Freckled Milkvetch
Rattleweed, Loco Weed

Astragalus lentiginosus

Freckled milkvetch rattleweed, loco weed

Color: Purple

Common name: Freckled milkvetch, rattleweed, loco weed.

Latin name: Astragalus lentiginosus


Height: 6-18 inches tall.

Description: 3-50 flowers on inflorescence usually many branched ascending or spreading, petals purplish, cream, whitish, or mixed purplish and whitish. The mottled, papery pod/fruit is probably the most characteristic feature of this plant.

Leaf: 1–15 cm; leaflets linear to widely ovate. Stems and leaflets are a grey or silvery shade of green.

Range: n High Sierra Nevada, s Sierra Nevada, Tehachapi Mountain Area, San Joaquin Valley, San Francisco Bay Area,Inner South Coast Ranges, Great Basin Floristic Province, Desert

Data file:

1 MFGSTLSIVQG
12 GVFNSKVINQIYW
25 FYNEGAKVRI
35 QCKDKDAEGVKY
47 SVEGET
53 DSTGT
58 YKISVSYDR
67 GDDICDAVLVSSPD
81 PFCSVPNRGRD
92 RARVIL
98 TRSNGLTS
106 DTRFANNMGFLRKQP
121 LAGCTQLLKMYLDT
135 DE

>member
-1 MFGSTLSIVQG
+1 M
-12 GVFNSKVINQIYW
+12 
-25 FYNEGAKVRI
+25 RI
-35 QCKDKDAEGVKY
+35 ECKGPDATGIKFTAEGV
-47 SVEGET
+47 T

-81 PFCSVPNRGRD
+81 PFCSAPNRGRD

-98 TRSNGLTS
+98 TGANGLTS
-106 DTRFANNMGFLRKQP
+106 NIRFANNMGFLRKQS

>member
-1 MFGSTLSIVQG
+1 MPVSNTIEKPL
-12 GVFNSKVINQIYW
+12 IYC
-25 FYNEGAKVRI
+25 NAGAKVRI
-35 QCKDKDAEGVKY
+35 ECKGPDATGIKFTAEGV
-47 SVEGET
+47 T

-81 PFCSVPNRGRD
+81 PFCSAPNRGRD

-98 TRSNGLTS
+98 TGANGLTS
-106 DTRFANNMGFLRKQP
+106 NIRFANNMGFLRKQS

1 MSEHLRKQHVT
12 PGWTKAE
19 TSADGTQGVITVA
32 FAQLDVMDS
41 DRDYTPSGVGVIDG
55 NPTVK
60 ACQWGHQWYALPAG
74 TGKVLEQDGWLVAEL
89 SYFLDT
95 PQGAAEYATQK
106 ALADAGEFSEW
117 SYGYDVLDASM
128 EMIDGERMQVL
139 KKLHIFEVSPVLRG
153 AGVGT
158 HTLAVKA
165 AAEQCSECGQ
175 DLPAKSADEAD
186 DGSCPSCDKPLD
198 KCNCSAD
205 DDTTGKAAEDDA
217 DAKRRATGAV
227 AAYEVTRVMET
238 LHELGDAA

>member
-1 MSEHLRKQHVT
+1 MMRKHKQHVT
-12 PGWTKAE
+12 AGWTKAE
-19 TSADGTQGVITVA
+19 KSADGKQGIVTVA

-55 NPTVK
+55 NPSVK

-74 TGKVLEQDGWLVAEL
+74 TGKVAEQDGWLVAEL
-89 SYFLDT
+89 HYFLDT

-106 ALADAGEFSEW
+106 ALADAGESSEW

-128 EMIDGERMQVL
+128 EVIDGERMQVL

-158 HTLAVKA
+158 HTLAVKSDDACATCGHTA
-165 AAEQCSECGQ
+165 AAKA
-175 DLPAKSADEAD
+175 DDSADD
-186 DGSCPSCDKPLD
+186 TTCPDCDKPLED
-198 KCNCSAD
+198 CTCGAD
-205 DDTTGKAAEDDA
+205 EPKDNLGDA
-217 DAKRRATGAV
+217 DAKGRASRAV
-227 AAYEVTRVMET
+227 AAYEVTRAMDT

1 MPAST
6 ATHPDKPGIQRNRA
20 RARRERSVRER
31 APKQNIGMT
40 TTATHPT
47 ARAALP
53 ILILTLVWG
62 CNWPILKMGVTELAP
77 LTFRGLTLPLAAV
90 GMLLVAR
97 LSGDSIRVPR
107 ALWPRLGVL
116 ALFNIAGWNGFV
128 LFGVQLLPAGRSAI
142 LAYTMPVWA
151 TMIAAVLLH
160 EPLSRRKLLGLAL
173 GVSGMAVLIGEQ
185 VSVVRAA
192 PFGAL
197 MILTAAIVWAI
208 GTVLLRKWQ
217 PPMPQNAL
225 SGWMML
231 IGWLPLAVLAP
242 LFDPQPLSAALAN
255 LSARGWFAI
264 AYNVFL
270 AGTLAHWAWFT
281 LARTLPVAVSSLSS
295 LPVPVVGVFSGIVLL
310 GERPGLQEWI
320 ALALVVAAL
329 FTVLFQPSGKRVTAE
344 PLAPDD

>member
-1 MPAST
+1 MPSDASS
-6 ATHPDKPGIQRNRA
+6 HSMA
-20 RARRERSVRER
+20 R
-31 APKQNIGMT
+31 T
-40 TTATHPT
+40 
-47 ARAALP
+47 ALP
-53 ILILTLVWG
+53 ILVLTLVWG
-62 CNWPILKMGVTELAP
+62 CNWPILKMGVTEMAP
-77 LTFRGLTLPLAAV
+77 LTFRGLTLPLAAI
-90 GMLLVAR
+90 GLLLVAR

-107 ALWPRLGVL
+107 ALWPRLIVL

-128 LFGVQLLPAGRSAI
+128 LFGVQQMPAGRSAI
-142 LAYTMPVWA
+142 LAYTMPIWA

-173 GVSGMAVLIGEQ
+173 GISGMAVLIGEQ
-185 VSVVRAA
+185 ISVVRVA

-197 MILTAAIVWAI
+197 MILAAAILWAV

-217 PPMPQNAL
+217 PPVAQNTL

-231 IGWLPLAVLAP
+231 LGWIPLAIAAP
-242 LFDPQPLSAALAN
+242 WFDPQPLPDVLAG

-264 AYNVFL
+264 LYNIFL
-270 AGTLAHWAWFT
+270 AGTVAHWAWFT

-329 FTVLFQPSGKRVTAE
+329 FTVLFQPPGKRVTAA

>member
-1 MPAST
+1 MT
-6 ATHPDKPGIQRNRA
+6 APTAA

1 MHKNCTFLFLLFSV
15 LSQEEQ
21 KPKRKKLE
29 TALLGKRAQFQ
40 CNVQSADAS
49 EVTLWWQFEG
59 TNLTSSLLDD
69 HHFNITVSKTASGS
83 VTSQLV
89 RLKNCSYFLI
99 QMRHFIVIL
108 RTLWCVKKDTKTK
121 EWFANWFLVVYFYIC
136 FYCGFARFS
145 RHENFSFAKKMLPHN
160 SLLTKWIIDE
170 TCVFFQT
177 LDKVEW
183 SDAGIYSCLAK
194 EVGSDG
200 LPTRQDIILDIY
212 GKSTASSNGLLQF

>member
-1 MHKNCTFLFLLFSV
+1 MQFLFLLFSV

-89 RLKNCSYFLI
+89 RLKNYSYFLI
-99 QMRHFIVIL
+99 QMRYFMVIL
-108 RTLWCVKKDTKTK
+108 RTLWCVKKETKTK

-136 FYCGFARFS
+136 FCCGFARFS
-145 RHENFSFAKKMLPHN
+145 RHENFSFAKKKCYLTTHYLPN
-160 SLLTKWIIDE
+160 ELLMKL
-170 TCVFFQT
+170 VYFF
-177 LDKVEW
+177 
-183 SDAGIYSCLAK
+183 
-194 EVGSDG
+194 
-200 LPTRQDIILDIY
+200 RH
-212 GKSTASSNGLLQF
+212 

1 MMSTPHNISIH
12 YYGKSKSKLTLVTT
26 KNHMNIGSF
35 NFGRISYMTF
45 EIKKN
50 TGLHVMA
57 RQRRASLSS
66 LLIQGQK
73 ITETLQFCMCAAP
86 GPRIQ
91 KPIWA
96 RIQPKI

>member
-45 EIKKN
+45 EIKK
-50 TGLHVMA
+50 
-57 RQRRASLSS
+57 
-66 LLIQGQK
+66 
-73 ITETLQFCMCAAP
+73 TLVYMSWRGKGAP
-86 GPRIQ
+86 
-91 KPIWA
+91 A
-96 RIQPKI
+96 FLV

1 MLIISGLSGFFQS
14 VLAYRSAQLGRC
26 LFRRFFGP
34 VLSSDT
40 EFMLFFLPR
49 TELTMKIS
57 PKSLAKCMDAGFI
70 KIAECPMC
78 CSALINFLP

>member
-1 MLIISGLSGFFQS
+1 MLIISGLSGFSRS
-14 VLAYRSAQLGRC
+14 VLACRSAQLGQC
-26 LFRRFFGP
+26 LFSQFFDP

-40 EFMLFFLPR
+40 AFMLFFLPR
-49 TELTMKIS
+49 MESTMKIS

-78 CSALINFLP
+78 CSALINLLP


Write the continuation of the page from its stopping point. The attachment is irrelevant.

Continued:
Habitat: Sagebrush Scrub, Shadscale Scrub, Alkali Sink, Subalpine Forest, Foothill Woodland, Yellow Pine Forest, Valley Grassland, Creosote Bush Scrub, Joshua Tree Woodland. Generally dry, open places.

Elevation: -30–3600 m

Notes: Photographed Mar 3, 2010, near Short Canyon, on water pipeline road, Mojave Desert, Kern County, Calif. The seeds make a rattling noise in the dried pod which is the basis for one of its common names. Cattle and horses display a decidedly crazy behaviour, "loco" in Spanish, after eating this plant and that is why it is called loco weed. This is a highly variable species depending on locale. Annual or perennial herb that is native to California and is also found outside of California to Washington, Wyoming, Idaho, Colorado, and New Mexico.

Freckled milkvetch rattleweed, loco weed

Freckled milkvetch

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